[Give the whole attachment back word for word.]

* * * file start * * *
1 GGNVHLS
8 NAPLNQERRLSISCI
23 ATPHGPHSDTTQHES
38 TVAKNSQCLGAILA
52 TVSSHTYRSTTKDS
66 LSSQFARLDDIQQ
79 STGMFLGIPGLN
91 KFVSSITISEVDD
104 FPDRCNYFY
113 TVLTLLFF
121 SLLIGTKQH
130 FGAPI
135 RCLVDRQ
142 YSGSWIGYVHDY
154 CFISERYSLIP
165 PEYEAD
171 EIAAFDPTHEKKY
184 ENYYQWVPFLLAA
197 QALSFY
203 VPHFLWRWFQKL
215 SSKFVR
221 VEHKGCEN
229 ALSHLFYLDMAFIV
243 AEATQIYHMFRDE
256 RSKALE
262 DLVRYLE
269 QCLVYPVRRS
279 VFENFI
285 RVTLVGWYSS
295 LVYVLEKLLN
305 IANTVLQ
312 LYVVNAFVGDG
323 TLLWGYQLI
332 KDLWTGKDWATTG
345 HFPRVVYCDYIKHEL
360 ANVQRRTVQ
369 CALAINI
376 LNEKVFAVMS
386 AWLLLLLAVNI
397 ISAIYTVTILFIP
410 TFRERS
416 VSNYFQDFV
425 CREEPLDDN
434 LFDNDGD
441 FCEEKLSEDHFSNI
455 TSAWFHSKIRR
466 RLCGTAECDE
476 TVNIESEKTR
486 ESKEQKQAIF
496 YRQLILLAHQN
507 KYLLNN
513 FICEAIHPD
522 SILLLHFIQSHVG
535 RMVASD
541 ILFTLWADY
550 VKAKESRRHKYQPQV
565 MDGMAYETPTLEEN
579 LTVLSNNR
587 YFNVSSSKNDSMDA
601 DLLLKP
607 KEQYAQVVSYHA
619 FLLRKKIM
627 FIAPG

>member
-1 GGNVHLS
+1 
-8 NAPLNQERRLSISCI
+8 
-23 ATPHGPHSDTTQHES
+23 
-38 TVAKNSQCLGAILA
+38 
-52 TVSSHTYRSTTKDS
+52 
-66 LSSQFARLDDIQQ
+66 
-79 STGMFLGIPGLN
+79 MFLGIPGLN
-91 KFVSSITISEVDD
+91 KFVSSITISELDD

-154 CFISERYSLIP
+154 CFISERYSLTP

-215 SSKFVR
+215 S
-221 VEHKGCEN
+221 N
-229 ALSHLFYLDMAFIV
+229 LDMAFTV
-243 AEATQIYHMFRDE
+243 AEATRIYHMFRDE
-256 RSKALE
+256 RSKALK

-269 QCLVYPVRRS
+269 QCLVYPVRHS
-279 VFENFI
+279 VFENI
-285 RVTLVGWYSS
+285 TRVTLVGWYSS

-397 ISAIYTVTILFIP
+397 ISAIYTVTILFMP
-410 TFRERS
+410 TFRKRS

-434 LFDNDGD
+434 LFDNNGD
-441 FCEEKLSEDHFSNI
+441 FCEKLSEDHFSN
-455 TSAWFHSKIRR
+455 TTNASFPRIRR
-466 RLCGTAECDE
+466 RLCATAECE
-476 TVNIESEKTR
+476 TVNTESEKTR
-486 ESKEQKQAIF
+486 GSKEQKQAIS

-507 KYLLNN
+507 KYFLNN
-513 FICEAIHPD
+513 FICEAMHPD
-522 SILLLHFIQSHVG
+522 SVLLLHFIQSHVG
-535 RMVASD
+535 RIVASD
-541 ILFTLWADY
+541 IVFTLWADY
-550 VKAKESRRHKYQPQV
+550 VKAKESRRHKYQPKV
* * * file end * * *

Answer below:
1 GGNVHLS
8 NAPLNQERRLSISCI
23 ATPHGPHSDTTQHES
38 TVAKNSQCLGAILA
52 TVSSHTYRSTTKDS
66 LSSQFARLDDIQQ
79 STGMFLGIPGLN
91 KFVSSITISEVDD
104 FPDRCNYFY
113 TVLTLLFF
121 SLLIGTKQH
130 FGAPI
135 RCLVDRQ
142 YSGSWIGYVHDY
154 CFISERYSLIP
165 PEYEAD
171 EIAAFDPTHEKKY
184 ENYYQWVPFLLAA
197 QALSFY
203 VPHFLWRWFQKL
215 SSKFVR
221 VEHKGCEN
229 ALSHLFYLDMAFIV
243 AEATQIYHMFRDE
256 RSKALE
262 DLVRYLE
269 QCLVYPVRRS
279 VFENFI
285 RVTLVGWYSS
295 LVYVLEKLLN
305 IANTVLQ
312 LYVVNAFVGDG
323 TLLWGYQLI
332 KDLWTGKDWATTG
345 HFPRVVYCDYIKHEL
360 ANVQRRTVQ
369 CALAINI
376 LNEKVFAVMS
386 AWLLLLLAVNI
397 ISAIYTVTILFIP
410 TFRERS
416 VSNYFQDFV
425 CREEPLDDN
434 LFDNDGD
441 FCEEKLSEDHFSNI
455 TSAWFHSKIRR
466 RLCGTAECDE
476 TVNIESEKTR
486 ESKEQKQAIF
496 YRQLILLAHQN
507 KYLLNN
513 FICEAIHPD
522 SILLLHFIQSHVG
535 RMVASD
541 ILFTLWADY
550 VKAKESRRHKYQPQV
565 MDGMAYETPTLEEN
579 LTVLSNNR
587 YFNVSSSKNDSMDA
601 DLLLKP
607 KEQYAQVVSYHA
619 FLLRKKIM
627 FIAPG

>member
-1 GGNVHLS
+1 
-8 NAPLNQERRLSISCI
+8 
-23 ATPHGPHSDTTQHES
+23 
-38 TVAKNSQCLGAILA
+38 
-52 TVSSHTYRSTTKDS
+52 
-66 LSSQFARLDDIQQ
+66 
-79 STGMFLGIPGLN
+79 MFLGIPGLN
-91 KFVSSITISEVDD
+91 KFVSSITISELDD

-154 CFISERYSLIP
+154 CFISERYSLTP

-215 SSKFVR
+215 S
-221 VEHKGCEN
+221 N
-229 ALSHLFYLDMAFIV
+229 LDMAFTV
-243 AEATQIYHMFRDE
+243 AEATRIYHMFRDE
-256 RSKALE
+256 RSKALK

-269 QCLVYPVRRS
+269 QCLVYPVRHS
-279 VFENFI
+279 VFENI
-285 RVTLVGWYSS
+285 TRVTLVGWYSS

-397 ISAIYTVTILFIP
+397 ISAIYTVTILFMP
-410 TFRERS
+410 TFRKRS

-434 LFDNDGD
+434 LFDNNGD
-441 FCEEKLSEDHFSNI
+441 FCEKLSEDHFSN
-455 TSAWFHSKIRR
+455 TTNASFPRIRR
-466 RLCGTAECDE
+466 RLCATAECE
-476 TVNIESEKTR
+476 TVNTESEKTR
-486 ESKEQKQAIF
+486 GSKEQKQAIS

-507 KYLLNN
+507 KYFLNN
-513 FICEAIHPD
+513 FICEAMHPD
-522 SILLLHFIQSHVG
+522 SVLLLHFIQSHVG
-535 RMVASD
+535 RIVASD
-541 ILFTLWADY
+541 IVFTLWADY
-550 VKAKESRRHKYQPQV
+550 VKAKESRRHKYQPKV